Tar Wars Contest Winners Take Tobacco-free Message to Capitol Hill

Participating in AAFP Program is 'Inspiring,' Says FP

July 20, 2011 03:50 pm David Mitchell Washington –

When asked about her best subjects in school, Alana McGuinness quickly responds that math and science are her forte. But the next time she's asked, the 10-year-old from Bristol, R.I., might want to mention art, as well.

McGuinness was named the winner of the 2011 Tar Wars(www.tarwars.org) national poster contest July 12 during the annual Tar Wars National Conference, which, each summer, represents the culmination of the AAFP's school-based tobacco-free education program.

"She's good at everything she does," Patty McGuinness said of her daughter, who skipped a grade and will start sixth grade in the fall. "She's a high achiever."

Family physicians and other health care professionals present Tar Wars -- AAFP's tobacco-free education program -- every year to fourth- and fifth-graders. More than 8 million children have seen the presentations since the program's inception in 1988.

In an interview with AAFP News Now, Saria Carter Saccocio, M.D., of Danville, Va., a member of the AAFP Tobacco Cessation Advisory Committee, spelled out precisely why she's involved with the Tar Wars program and why she encourages other FPs to get involved, too.

Story Highlights

  • Alana McGuinness, of Bristol, R.I., was named the winner of the 2011 Tar Wars national poster contest.
  • Blaire McCarthy, of St. Petersburg, Fla., was named the winner of the program's first national video contest.
  • Children spread the program's tobacco-free message by touring Capitol Hill and meeting with their elected officials.

"The reason I do it is because it's inspiring," she said. "It reminds me of why I'm a family physician and that what we do every day, and the effect we have on children, is greater than we thought."

After physicians present the Tar Wars curriculum in school classrooms, students are encouraged to create posters conveying the positive aspects of being tobacco-free. McGuinness couldn't think of one good thing to say -- or draw -- about tobacco when she sat down to work on her poster, so she drew a picture of herself standing in front of a mirror.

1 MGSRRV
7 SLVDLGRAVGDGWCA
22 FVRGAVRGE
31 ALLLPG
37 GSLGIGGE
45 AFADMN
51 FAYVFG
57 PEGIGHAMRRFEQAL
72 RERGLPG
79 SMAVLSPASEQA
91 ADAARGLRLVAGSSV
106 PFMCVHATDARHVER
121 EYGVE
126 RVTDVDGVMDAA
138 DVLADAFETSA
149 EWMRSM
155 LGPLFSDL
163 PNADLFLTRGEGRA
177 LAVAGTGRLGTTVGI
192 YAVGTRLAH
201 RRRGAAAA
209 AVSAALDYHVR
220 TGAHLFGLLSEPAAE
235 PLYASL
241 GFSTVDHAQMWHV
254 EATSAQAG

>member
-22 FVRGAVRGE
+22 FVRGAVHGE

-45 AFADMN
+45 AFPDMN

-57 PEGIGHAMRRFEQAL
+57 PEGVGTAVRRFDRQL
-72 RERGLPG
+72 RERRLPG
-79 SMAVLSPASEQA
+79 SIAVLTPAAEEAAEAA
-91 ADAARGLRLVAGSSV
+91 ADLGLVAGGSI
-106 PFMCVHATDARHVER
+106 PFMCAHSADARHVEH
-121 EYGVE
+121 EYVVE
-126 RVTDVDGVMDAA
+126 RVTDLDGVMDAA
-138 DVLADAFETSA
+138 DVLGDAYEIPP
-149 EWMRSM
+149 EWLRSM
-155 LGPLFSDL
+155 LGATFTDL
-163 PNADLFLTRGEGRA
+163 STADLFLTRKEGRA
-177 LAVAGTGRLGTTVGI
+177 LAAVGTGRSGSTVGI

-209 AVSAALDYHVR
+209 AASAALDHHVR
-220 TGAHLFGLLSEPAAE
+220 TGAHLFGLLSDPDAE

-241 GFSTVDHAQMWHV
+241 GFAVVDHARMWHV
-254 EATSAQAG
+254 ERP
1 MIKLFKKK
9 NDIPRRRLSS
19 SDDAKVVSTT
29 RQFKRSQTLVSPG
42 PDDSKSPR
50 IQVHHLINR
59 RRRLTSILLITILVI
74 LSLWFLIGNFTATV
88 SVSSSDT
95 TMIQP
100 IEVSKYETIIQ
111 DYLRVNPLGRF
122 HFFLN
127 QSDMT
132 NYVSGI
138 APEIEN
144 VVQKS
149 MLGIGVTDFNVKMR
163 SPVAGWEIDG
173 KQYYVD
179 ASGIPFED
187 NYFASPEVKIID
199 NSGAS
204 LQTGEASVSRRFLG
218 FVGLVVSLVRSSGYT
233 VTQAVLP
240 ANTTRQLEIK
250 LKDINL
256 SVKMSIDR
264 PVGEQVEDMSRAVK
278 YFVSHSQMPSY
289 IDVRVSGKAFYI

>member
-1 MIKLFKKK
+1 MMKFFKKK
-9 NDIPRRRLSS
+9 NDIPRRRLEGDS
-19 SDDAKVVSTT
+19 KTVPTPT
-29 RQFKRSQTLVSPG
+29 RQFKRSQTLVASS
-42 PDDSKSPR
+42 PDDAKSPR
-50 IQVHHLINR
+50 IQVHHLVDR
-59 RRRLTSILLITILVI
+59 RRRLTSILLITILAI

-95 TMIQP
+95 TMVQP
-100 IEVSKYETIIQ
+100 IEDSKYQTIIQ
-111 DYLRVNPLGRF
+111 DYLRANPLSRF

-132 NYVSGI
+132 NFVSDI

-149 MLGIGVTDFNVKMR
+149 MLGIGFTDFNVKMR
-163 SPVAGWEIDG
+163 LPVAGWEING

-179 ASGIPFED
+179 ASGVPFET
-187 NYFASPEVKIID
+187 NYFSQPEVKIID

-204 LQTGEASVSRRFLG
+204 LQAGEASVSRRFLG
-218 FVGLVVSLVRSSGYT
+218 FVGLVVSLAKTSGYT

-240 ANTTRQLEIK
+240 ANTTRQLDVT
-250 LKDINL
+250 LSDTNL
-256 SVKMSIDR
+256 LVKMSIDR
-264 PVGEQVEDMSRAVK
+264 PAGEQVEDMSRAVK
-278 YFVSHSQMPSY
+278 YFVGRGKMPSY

"When the doctor came into our class and told us it's wrong to smoke, he also said we had a choice," said McGuinness. "So it was about reflecting a positive image."

In fact, "Reflect a positive image, live tobacco free," was the tagline on McGuinness' poster. Evidently, that message resonated with the contest judges, who awarded McGuinness first prize and $2,000 to use toward a family vacation.

"Our first thought was Disney," Patty McGuinness said of possible getaway destinations. "That's our second home. She's well-traveled, from coast to coast."

2011 Video Contest Winner

Blaire McCarthy, an 11-year-old from St. Petersburg, Fla., also took home a big prize, a $500 gift certificate, after being selected as the first winner of the Tar Wars national video contest. Her school, St. Paul Catholic School, also received $500.

"I'm going to buy myself a nice camera because I'd like to be a photographer when I'm older," said McCarthy, who will start sixth grade in the fall.

McCarthy's winning video posed the question: "Are you a tar performer or a top performer?" Using video of her brother biking and sailing, McCarthy showed that athletic endeavors are enhanced if a person is tobacco-free.

"This went from a little extra credit project at school to something much bigger," said Sally McCarthy, Blaire's mother. "She got a shot of confidence from standing up in front of a group of people and winning that award. I've seen a new side of her in the last 24 hours. She seems more mature, she wants to learn more, and she wants to go visit the museums and the Capitol."

Thirty of 38 state poster contest winners(www.tarwars.org) attended the July 12 conference. Many of the children visited Capitol Hill July 13 and met with their elected officials, presenting them with copies of their posters and information about the program. McGuinness, for example, met with Sen. Jack Reed, D-R.I.

From the 2011 Tar Wars Conference

"This is an exciting opportunity for her to meet with the senator and take a leadership role in advocating for Tar Wars," Patty McGuinness said. "It's a good transition for her going into junior high."

McCarthy said she also had a good experience.

"I had a lot of fun and learned a lot," she said.

McCarthy wasn't the only winner representing St. Paul Catholic School at the conference. Rachel Whitlach, Florida's state poster winner, placed fifth in the national poster contest. The following students also placed in the top 10:

  • Second place: Brooklyn Driver, of Lafayette, Tenn.;
  • Third place: Hady Hernandez, of Houston;
  • Fourth place: Hayden Simmons, of Ranburne, Ala.;
  • Sixth place: Madelyn Noyes, of Springfield, Ill.;
  • Seventh place: Rachel Colligan, of Parkville, Mo.;
  • Eighth place: Meghan Johnson, of Westfield, N.J.;
  • Ninth place: Kelli Taylor, of Ovett, Miss.; and
  • 10th place: Shayla French, of Plymouth, Mich.

In addition to Carter Saccocio, family physicians Richard Feldman, M.D., of Indianapolis, a member of the AAFP's Commission on Health of the Public and Science and chair of the Tar Wars program advisers, and Jane Weida, M.D., of West Reading, Pa., the AAFP Foundation's treasurer and a member of its board of trustees, were among speakers at the conference.

Tar Wars is supported, in part, by the AAFP Foundation(www.aafpfoundation.org).


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